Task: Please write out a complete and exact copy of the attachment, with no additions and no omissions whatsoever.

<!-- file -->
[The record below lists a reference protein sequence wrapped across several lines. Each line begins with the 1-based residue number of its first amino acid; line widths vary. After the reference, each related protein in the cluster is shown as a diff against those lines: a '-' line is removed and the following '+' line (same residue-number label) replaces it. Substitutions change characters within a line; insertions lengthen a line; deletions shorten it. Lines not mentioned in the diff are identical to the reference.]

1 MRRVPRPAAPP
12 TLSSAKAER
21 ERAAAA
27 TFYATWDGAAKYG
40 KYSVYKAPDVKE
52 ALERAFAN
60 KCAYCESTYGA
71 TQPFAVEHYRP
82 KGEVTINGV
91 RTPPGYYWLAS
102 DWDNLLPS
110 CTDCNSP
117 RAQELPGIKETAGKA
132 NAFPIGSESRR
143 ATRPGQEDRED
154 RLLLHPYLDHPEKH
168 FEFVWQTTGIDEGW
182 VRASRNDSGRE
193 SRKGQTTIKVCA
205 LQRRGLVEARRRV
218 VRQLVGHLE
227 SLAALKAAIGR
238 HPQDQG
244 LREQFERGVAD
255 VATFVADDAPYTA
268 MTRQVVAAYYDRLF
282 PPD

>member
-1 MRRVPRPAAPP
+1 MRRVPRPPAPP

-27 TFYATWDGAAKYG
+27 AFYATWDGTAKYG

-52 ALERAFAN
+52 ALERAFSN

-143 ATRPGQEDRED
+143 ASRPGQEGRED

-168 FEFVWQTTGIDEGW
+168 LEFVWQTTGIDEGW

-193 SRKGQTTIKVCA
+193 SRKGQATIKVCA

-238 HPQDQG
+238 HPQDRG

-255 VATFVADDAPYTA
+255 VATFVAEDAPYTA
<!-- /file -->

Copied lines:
[The record below lists a reference protein sequence wrapped across several lines. Each line begins with the 1-based residue number of its first amino acid; line widths vary. After the reference, each related protein in the cluster is shown as a diff against those lines: a '-' line is removed and the following '+' line (same residue-number label) replaces it. Substitutions change characters within a line; insertions lengthen a line; deletions shorten it. Lines not mentioned in the diff are identical to the reference.]

1 MRRVPRPAAPP
12 TLSSAKAER
21 ERAAAA
27 TFYATWDGAAKYG
40 KYSVYKAPDVKE
52 ALERAFAN
60 KCAYCESTYGA
71 TQPFAVEHYRP
82 KGEVTINGV
91 RTPPGYYWLAS
102 DWDNLLPS
110 CTDCNSP
117 RAQELPGIKETAGKA
132 NAFPIGSESRR
143 ATRPGQEDRED
154 RLLLHPYLDHPEKH
168 FEFVWQTTGIDEGW
182 VRASRNDSGRE
193 SRKGQTTIKVCA
205 LQRRGLVEARRRV
218 VRQLVGHLE
227 SLAALKAAIGR
238 HPQDQG
244 LREQFERGVAD
255 VATFVADDAPYTA
268 MTRQVVAAYYDRLF
282 PPD

>member
-1 MRRVPRPAAPP
+1 MRRVPRPPAPP

-27 TFYATWDGAAKYG
+27 AFYATWDGTAKYG

-52 ALERAFAN
+52 ALERAFSN

-143 ATRPGQEDRED
+143 ASRPGQEGRED

-168 FEFVWQTTGIDEGW
+168 LEFVWQTTGIDEGW

-193 SRKGQTTIKVCA
+193 SRKGQATIKVCA

-238 HPQDQG
+238 HPQDRG

-255 VATFVADDAPYTA
+255 VATFVAEDAPYTA